It’s an exciting year in prospect for the global helium business, perhaps what we might describe as a step into the unknown too, as new capacity gradually enters the fray and we come to terms with what the new helium business of looks like.

From shortage to balance, shortage to surplus, and shortage to more plentiful again in 2020. That’s been the story of the helium business over the last decade or more.

Up until the onset of the Covid-19 pandemic just over 12 months ago, the global helium markets were still in the grip of Helium Shortage 3.0, a market squeeze traced back to February 2018. Reduced demand and economic/industrial activity largely signalled an early easing of that shortage.

Read more: Covid-19 cuts helum shortage as demand drops

Indeed, Phil Kornbluth, President of Kornbluth Helium Consulting and Editorial Advisory Board member for gasworld, had written just last month, “Since Covid-19 took a chunk out of helium demand and brought Helium Shortage 3.0 to a rather abrupt end in February 2020, there has been a relative lack of headline events impacting helium markets. The market has seen sufficient supply, the end of steep price increases and no large new sources have entered the market.”

Read more: Waiting for Amur – what’s next for helium markets?

There was also good news to be seen in the Middle East in the early weeks of 2021, with the lifting of the Saudi-led embargo of Qatar, though the impact had initially been relatively negligible; mandatory Covid-related quarantines of truck drivers had made it impractical to ship helium containers over land between Ras Laffan and the Jebel Ali port in Dubai, Kornbluth explained.

gasworld's Molly Burgess sits down with Rob Cockerill to explain why a development in the global helium business made his Editor's Picks of Q1 2021.

And therein lies just one reminder of the helium supply chain complexities. There have been several such reminders during the first quarter (Q1) of 2021.

Shipments via cargo vessels from the Qatari port of Hamad to Jebel Ali were still not permitted, a remnant of the dispute between the UAE and Qatar; the trucking situation was not expected to change until the Covid pandemic has eased, Kornbluth cautioned.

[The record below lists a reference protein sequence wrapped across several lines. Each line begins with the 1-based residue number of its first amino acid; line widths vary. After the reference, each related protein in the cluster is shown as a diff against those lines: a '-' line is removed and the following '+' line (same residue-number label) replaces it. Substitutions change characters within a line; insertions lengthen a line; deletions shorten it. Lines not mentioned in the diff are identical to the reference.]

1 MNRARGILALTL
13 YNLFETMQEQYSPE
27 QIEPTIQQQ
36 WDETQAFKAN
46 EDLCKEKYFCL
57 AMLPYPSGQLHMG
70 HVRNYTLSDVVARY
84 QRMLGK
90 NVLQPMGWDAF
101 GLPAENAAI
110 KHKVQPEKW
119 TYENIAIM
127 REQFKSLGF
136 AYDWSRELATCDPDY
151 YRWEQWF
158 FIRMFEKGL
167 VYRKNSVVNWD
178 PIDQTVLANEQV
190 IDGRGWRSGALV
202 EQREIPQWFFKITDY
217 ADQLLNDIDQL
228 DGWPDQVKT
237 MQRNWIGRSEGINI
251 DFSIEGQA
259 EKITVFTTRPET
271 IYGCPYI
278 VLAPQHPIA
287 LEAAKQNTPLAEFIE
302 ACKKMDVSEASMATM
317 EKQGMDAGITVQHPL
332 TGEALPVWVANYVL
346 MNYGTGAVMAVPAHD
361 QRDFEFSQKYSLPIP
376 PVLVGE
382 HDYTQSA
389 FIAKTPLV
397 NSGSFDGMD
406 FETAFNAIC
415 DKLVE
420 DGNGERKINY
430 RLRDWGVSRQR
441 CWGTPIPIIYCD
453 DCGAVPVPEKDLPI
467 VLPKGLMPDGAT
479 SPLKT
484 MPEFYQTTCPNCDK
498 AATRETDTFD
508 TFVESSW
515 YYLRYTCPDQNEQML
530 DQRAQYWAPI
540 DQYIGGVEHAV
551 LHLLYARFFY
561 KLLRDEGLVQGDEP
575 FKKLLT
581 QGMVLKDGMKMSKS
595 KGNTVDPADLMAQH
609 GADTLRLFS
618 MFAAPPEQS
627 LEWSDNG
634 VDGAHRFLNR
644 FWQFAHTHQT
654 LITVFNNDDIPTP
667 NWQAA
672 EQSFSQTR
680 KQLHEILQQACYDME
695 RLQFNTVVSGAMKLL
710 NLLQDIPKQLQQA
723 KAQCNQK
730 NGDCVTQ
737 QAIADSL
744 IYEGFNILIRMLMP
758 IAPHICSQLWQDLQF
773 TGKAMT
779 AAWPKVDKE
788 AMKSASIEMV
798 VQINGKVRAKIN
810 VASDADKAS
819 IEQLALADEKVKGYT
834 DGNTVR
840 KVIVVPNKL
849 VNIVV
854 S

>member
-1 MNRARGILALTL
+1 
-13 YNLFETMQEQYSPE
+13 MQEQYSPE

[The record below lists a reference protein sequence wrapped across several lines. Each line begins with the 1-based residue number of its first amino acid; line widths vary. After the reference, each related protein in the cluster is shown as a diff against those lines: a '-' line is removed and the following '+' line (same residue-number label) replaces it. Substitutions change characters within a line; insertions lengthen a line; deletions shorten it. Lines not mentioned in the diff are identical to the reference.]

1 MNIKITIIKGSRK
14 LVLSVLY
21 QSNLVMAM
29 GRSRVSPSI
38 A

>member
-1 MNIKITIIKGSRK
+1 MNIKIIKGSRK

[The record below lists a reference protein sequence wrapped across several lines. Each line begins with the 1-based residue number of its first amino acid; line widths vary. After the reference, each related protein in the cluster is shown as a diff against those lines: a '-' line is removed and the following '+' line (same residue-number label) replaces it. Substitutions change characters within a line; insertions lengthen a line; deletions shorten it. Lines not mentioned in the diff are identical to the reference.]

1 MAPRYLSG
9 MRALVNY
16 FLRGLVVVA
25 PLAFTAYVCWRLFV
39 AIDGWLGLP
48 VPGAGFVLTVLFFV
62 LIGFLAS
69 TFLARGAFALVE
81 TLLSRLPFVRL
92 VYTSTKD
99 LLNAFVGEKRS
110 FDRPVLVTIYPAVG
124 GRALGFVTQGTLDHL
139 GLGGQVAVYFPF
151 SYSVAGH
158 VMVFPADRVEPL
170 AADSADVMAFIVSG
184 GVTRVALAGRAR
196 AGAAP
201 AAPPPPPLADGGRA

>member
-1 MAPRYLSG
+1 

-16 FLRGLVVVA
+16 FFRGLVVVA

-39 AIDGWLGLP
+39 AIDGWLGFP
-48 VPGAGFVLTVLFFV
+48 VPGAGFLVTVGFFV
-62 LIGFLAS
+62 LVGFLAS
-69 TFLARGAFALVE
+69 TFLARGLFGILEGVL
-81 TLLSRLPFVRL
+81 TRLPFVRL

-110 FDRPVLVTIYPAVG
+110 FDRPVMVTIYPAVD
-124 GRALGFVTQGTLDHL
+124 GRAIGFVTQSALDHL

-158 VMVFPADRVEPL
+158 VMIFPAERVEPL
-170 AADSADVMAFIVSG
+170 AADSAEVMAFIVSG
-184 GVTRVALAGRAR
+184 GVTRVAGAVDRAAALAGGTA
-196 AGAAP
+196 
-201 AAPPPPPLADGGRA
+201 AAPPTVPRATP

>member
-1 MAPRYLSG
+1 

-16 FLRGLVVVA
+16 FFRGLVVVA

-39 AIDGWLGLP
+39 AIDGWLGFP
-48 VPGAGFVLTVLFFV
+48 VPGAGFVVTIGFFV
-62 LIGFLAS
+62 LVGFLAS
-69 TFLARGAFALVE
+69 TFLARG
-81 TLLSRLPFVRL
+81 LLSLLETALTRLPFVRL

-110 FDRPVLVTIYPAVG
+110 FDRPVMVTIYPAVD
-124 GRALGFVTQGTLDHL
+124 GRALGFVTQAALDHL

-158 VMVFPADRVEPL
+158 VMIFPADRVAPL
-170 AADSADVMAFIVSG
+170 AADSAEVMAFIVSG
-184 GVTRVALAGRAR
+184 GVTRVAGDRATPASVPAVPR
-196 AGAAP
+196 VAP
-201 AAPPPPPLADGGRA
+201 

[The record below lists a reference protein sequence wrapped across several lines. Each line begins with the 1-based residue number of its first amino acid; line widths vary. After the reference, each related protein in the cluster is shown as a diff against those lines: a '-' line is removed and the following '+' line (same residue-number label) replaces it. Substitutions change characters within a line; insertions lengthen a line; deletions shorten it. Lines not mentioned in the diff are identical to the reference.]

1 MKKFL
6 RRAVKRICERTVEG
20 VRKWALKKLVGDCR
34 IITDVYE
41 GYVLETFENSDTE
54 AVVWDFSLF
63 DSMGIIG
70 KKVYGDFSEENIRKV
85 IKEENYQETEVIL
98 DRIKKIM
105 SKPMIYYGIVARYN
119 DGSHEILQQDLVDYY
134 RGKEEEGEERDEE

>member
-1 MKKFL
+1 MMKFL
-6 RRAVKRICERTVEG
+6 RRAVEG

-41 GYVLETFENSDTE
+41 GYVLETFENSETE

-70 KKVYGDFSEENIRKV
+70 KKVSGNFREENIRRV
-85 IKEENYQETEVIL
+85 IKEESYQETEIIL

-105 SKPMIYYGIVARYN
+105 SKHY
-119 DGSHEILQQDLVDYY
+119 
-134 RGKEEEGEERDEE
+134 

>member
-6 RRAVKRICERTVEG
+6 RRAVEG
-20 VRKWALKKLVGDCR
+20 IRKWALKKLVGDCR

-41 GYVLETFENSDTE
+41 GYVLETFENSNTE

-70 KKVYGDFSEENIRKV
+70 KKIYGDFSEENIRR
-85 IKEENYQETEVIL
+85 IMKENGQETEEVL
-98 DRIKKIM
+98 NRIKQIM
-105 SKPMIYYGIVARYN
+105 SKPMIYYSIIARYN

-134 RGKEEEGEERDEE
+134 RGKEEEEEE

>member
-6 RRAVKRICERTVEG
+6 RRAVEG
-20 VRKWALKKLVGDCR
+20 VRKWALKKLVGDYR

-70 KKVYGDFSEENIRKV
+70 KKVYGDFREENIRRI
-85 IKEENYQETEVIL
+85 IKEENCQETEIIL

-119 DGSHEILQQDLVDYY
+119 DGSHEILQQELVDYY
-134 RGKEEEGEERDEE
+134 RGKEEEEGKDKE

The temporary blocking of the Suez Canal in March was another. When a huge container ship ran aground and became wedged sideways across the canal, it blocked a significant trade waterway. Though only a blockage of around one week, it spiralled into the source of much concern for the global shipping industry, with almost 400 ships at one point stuck in a tailback to pass through the 120-mile canal.

According to reports, as much as 12% of global trade, around one million barrels of oil and circa 8% of liquefied natural gas (LNG) pass through the Suez Canal each day.

Helium product destined for European markets also passes through the canal, I understand, and had the blockage continued beyond a week or more, that could potentially have had an impact on those markets. In the end, the story was a non-starter – but it demonstrated how it could have been a very different matter had that ship not been so swiftly re-floated and recovered.

When we consider that US West Coast ports have also been bottlenecked recently, and sources in Qatar have been partially affected by planned maintenance from early March through to mid-April, we are reminded of the vulnerability that remains in the global helium supply chain.

Helium supply has also been impacted by the severe winter weather that impacted the US mid-continent and Texas, shutting down the Bureau of Land Management’s (BLM) Crude Helium Enrichment Unit and Pipeline System for the better part of a week, Kornbluth explained last month. The BLM had planning for further a 10-13 day shutdown commencing 15th March, as well as a second planned shutdown this month (April).

All of these respective developments arguably don’t merit a story in themselves, but the cumulative effect is a tightening up of the market and localised shortages in some instances due to the sheer logistical efforts involved.

New normal ahead

With both the Qatar 3 project and the long-awaited Amur Project in Eastern Siberia from Gazprom said to be on-track for their respective start-ups in June and July, a new normal of ‘sufficiency’ is expected in the helium supply chain.

In fact, building upon the arrival of a much more ‘favourable’ helium market over the last year, the dawn of these significant new helium hotspots is likely to signal a truly new normal and that aforementioned step into the unknown, in many respects. After a quarter in which we’ve once again been subtly reminded of the supply chain’s vulnerability to plant downtime, geopolitics and unexpected events, the timing could not be more pressing.

Helium Super Summit

Our traditional view of the helium market is changing, requiring a forum for insight and knowledge-sharing, for discussion and debate.

That forum is the Helium Super Summit 2020 from gasworld, coming to Houston, Texas from 7th – 9th December 2021 and a long-awaited return to in-person events.

To be held at the Westin Houston, Memorial City Hotel, the ‘Super Summit’ will provide an expanded stage for helium market and technological development discussions. A combination of esteemed speakers from various parts of the helium business, with key new market entrants and industry analysts, we aim to deliver everything you need to know about expectations for the helium business for the next decade.

Providing an expanded stage, across 2.5 days, also means even more invaluable networking opportunities between suppliers, end-users and equipment innovators alike. If helium is your business, your procured gas, or on your radar, then the Helium Super Summit 2021 is the conference for you.